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 Blade 3: Trinity
 Critic's Rating
   [B-]
 Date Posted
   9th February, 2005
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Cast: Wesley Snipes, Kris Kristofferson, Ryan Reynolds
Director: David S. Goyer

'Blade trinity' presents us with a tired, wearier vampire hunting superhero who has at his disposal support in the form of two sidekicks and an array of cool gadgets, but a villain who is all muscle and no intimidation. Blame director David S. Goyer, the writer of all three Blade movies, who decides to get behind the lens for this instalment with very mixed results. For starters, Goyer, a suitable writer for this and other gothic adaptations (including Dark City), seems to lose steam in flexing his muscles and performing at his forte, which is the script itself. It lacks the sharp gory edginess of the previous Blade fixtures putting its plot somewhere between 'Van Helsing' and the lacklustre Blade inspired 'Underworld'.

Not for lack of trying however, the setup has Blade, a character played so well by Wesley Snipes earlier and this time round as well, take on that tantalizing of all vampires, Dracula himself, rechristened Drake for the 21st century, complete with cropped haircut and a master plan for world domination. Blade has his fair share of trouble to deal with when he is caught on film, identified by local police and eventually incarcerated in connection with a killing rampage. Freeing him are comrades in common cause, Abigail Whistler (the always alluring Jessica Biel), Whistler's estranged daughter and a former vampire Hannibal King (Ryan Reynolds) each of whom is stocked with an endless supply of mp3's and bad jokes respectively.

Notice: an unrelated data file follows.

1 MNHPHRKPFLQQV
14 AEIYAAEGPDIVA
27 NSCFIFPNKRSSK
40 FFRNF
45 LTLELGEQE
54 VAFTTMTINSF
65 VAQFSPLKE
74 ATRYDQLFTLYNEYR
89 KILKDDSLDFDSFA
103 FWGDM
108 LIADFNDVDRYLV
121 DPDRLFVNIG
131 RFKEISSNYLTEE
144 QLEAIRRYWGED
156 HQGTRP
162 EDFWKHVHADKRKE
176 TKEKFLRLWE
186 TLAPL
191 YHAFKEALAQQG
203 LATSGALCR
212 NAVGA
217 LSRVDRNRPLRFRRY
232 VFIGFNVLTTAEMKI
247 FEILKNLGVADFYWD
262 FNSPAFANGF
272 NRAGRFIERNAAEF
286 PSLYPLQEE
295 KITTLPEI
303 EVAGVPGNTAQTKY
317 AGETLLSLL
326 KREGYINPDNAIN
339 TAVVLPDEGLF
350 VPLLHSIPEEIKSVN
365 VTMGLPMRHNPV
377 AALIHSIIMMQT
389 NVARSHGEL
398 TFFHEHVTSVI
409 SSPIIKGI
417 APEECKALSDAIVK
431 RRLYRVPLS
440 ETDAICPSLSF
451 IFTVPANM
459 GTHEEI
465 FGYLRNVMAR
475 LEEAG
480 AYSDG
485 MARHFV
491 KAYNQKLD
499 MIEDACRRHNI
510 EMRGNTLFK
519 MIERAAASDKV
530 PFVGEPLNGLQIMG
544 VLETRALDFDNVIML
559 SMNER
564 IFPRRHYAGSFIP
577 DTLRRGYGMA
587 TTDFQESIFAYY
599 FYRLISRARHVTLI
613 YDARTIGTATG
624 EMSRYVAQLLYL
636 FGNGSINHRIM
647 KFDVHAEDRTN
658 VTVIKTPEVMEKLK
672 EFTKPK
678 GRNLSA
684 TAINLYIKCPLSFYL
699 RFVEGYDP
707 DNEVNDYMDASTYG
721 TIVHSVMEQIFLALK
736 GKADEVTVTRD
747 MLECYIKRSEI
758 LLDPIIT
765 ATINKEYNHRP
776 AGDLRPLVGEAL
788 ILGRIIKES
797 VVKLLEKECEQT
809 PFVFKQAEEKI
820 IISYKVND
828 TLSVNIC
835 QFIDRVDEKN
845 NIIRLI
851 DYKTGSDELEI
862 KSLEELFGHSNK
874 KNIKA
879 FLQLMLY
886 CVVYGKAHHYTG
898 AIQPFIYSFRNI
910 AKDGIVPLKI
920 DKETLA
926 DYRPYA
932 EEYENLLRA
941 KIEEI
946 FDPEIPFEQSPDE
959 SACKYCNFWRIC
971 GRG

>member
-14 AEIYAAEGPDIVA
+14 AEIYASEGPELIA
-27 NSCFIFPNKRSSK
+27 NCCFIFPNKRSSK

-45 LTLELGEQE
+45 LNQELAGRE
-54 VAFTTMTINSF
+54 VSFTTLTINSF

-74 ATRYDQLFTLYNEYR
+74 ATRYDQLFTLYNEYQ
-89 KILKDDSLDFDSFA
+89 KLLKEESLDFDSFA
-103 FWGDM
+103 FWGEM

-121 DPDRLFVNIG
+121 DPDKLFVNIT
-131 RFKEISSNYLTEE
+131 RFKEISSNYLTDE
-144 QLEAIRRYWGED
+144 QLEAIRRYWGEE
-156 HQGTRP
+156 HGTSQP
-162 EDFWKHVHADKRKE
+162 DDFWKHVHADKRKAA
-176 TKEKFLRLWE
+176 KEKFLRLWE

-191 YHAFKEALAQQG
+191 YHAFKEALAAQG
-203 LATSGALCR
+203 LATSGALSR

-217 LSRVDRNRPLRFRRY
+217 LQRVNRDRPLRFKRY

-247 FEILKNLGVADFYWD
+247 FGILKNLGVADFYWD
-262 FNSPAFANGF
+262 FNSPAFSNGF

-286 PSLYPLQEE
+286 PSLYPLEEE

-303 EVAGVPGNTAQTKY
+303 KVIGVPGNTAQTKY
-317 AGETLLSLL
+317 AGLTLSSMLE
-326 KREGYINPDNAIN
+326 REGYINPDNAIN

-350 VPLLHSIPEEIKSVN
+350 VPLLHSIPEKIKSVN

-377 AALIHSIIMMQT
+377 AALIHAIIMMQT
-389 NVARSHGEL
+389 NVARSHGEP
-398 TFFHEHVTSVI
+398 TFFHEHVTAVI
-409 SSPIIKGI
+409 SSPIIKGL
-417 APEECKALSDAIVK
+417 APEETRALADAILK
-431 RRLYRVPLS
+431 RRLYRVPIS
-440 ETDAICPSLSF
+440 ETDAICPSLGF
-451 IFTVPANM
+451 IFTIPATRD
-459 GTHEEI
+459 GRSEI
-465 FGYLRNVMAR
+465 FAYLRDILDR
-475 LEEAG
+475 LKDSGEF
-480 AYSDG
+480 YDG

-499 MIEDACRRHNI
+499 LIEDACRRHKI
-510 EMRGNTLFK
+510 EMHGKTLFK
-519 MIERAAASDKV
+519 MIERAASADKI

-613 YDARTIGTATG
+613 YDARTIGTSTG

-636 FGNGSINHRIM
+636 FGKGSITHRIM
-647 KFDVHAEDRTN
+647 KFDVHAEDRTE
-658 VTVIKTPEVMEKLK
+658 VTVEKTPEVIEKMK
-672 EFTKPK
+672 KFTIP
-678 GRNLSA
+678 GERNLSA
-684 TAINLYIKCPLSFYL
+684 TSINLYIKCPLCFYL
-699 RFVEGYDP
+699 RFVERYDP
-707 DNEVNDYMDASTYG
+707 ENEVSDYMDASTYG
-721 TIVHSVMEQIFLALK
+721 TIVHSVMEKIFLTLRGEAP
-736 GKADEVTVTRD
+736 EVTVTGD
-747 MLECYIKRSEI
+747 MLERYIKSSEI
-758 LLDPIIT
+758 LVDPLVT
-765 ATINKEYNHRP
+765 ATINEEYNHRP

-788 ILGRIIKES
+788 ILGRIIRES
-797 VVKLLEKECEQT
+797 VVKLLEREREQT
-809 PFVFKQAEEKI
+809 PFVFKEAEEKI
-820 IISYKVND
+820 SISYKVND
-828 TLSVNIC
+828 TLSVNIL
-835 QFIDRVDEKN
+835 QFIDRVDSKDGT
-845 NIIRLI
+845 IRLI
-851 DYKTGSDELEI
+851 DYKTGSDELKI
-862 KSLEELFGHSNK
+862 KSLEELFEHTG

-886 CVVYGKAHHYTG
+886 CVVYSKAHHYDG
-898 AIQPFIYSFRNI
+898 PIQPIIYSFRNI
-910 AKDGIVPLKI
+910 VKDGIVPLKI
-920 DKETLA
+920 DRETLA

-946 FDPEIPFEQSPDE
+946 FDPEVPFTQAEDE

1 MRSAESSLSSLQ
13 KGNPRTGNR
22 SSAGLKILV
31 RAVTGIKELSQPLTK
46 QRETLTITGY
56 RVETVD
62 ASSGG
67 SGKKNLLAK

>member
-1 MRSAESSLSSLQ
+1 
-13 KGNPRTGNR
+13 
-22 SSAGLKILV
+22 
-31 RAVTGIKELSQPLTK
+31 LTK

Like many other trilogies, Blade whimpers towards the third part of its cinematic run. David Goyer's flashy, quick cut, imitation direction doesn't have an identity of its own either, in contrast to the wonderful and stark work done by both previous directors Stephen Norrington and Guillermo del Toro. By those levels, Blade trinity has a lot to live up, which it obviously doesn't. Its also striking how the trio of vampire hunters aren't nearly as terrifying or threatening as Blade always was on his own is. The kinetic fight scenes, arguably the linchpin of the all movies in this series, are more like skirmishes this time, with most of the real work being done by the newbies. By all accounts, Blade trinity is a bundle of fun during some moments, but its freshness as a continuing saga has by now worn its welcome. - Faizan Rashid

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